You need more than just one experiment to claim it as true. A lot more research has to be done and it has to be tested on more species.What is there not to believe? Its a scientific experiment.
That is the second link I posted.The 2006 paper with A. seemani was refuted shortly after, this paper uses several species. Here is the summary to save some surfing:
Rind, C., et al. Tarantulas cling to smooth vertical surfaces by secreting silk from their feet. Journal of Experimental Biology 214, 1874-1879.
Like all spiders, tarantulas (family Theraphosidae) synthesize silk in specialized glands and extrude it from spinnerets on their abdomen. In one species of large tarantula, Aphonopelma seemanni, it has been suggested that silk can also be secreted from the tarsi but this claim was later refuted. We provide evidence of silk secretion directly from spigots (nozzles) on the tarsi of three distantly related tarantula species: the Chilean rose, Grammostola rosea; the Indian ornamental, Poecilotheria regalis; and the Mexican flame knee, Brachypelma auratum, suggesting tarsal silk secretion is widespread among tarantulas. We demonstrate that multiple strands of silk are produced as a footprint when the spider begins to slip down a smooth vertical surface. The nozzle-like setae on the tarsi responsible for silk deposition have shanks reinforced by cuticular thickenings, which serve to prevent the shanks' internal collapse while still maintaining their flexibility. This is important as the spigots occur on the ventral surface of the tarsus, projecting beyond the finely divided setae of the dry attachment pads. We also reveal the structure and disposition of the silk-secreting spigots on the abdominal spinnerets of the three tarantula species and find they are very similar to those from the earliest known proto-spider spinneret from the Devonian period, giving another indication that silk secretion in tarantulas is close to the ancestral condition.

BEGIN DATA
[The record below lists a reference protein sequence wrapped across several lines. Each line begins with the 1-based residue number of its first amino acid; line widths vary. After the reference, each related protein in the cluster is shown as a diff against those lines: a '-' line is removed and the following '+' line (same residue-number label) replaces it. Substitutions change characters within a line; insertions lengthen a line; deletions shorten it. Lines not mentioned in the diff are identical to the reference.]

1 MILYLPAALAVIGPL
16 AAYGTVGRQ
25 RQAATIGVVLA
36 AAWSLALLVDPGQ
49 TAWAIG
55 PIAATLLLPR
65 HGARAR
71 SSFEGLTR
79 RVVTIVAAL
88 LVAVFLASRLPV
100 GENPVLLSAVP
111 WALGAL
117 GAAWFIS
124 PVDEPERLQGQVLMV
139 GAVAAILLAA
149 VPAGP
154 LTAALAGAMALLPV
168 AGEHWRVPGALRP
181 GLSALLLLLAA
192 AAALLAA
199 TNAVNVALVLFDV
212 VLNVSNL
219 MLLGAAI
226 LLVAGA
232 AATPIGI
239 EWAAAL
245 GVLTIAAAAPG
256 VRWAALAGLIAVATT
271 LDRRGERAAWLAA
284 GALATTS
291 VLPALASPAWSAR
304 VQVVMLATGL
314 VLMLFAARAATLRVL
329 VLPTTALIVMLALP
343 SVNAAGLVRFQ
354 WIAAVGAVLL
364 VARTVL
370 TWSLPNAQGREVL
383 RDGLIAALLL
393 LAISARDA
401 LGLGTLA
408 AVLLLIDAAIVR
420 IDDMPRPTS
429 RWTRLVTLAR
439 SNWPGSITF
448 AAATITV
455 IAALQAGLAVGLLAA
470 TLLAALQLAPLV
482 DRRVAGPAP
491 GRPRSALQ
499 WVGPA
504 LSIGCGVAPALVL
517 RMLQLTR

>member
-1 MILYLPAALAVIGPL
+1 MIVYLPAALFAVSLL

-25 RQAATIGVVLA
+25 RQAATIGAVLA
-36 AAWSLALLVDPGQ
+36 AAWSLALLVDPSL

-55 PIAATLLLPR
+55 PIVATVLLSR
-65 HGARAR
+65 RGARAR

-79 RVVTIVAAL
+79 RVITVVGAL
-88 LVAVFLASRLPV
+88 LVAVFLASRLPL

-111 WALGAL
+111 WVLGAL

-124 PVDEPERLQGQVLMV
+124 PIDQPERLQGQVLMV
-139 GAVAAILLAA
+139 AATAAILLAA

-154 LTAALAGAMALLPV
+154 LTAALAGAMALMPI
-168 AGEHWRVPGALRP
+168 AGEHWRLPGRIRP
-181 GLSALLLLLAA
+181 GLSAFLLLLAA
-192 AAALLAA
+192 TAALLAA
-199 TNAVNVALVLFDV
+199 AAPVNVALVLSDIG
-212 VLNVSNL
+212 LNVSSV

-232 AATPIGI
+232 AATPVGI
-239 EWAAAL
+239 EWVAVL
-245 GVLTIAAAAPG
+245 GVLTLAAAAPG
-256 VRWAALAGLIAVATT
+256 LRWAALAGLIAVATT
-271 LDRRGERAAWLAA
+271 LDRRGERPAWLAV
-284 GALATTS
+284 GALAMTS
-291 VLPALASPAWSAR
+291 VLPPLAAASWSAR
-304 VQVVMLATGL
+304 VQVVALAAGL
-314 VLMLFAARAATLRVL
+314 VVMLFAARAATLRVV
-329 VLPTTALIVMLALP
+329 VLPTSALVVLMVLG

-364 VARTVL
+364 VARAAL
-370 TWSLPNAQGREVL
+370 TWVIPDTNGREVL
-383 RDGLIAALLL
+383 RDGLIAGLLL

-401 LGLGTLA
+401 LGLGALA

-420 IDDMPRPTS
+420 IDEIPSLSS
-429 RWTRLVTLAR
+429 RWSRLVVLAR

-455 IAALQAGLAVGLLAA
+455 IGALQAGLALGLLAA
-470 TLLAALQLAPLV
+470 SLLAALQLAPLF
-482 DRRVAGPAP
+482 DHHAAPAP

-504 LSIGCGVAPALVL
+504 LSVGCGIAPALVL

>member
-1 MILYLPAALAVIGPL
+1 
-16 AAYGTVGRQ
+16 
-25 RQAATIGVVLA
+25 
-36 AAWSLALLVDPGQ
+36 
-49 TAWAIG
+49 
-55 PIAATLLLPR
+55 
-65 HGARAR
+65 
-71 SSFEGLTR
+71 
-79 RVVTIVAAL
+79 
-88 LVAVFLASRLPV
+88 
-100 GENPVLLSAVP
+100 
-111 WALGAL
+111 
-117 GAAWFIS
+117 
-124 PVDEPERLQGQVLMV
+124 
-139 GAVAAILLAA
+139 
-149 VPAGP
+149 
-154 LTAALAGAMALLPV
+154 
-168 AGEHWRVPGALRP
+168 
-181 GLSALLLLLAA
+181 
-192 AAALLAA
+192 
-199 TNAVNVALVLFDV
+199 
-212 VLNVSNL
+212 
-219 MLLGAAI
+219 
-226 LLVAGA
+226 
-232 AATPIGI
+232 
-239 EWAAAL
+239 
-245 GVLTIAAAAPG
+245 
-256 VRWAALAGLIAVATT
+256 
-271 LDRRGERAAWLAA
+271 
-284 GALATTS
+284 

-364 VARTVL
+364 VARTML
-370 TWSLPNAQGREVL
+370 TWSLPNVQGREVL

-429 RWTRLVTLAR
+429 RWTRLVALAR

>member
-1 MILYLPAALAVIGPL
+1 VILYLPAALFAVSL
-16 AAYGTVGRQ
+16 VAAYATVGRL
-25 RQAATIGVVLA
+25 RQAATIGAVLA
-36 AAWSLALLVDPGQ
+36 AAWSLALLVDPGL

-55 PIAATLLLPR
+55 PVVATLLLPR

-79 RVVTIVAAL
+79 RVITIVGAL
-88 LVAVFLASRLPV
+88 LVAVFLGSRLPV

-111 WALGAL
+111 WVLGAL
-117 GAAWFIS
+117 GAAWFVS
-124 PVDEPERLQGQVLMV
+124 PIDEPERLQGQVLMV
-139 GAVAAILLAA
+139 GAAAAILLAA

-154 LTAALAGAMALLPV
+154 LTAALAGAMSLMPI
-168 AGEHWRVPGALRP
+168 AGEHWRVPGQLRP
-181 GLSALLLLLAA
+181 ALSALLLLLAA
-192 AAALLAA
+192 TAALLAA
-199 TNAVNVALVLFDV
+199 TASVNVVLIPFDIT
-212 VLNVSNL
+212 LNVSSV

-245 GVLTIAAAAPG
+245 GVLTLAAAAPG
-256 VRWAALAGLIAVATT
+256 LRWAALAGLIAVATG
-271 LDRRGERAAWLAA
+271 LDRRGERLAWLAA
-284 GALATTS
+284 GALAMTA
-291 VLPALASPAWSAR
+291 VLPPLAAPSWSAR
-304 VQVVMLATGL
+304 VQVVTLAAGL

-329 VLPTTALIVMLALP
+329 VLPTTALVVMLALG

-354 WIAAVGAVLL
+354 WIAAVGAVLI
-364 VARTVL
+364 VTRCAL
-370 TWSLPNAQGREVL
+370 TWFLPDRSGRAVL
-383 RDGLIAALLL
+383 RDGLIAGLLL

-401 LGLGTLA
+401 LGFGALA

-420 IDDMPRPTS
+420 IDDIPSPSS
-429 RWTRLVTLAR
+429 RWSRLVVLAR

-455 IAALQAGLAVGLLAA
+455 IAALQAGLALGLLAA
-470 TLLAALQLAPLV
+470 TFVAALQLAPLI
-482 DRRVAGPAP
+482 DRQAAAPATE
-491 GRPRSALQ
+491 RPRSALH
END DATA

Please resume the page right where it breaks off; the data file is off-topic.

TEM of tarsal setae would be a bit tough to pull off, and also finding anyone who can actually do histology at that level, ouch. Although cryo-TEM would greatly simplify the process, identifying the glads would still be difficult. I don't know of anyone working on this in theraphosids. Most of the current buzz is from material engineers who have kicked the tires and more people are actually looking.I'll support the tarsi silk production idea when someone finds the silk glands responsible for it.
Oh, okay. Sorry about that!TEM of tarsal setae would be a bit tough to pull off, and also finding anyone who can actually do histology at that level, ouch. Although cryo-TEM would greatly simplify the process, identifying the glads would still be difficult. I don't know of anyone working on this in theraphosids. Most of the current buzz is from material engineers who have kicked the tires and more people are actually looking.
I've been pondering repeating this experiment with some of my spiders, I mean it's pretty simple to take a tarantula and run it onto a slide and see if there is any webbing left behind, if they slip. I'll have a better idea once I lay hands on the original paper with mats and methods.
And yes, I know the link was the same, I posted the summary to save some clicking, as many folks cruise the boards via phones.
I take this back now that I've read the article at the National Geographic site. I can't wait to read the research finding in the Journal of Experimental Biology when it is published.I'll support the tarsi silk production idea when someone finds the silk glands responsible for it.
Yes, I'm quite proficient with SEM. In addition to several rounds of sputter coating (or increasing coating time), it's useful to tilt the stub platform in the coater, to ensure better coverage. Also, you might need to add some silver paint to the base of the leg to ensure better grounding. The shorter the specimen the better, if it's directed away from the stub.Kirk,
You know SEM at all?
I took some quick shots from C. cyanopubescens and the setae look very similar to the P. regalis in Fig. 4 A. I'll try to upload them soon, sadly I'm off work the next couple of days and forgot them on the server.
The main problem I was having was charging, but the sample has gone into a 48C oven and I'll sputter coat again and peak next week. I could not see any setae with pores.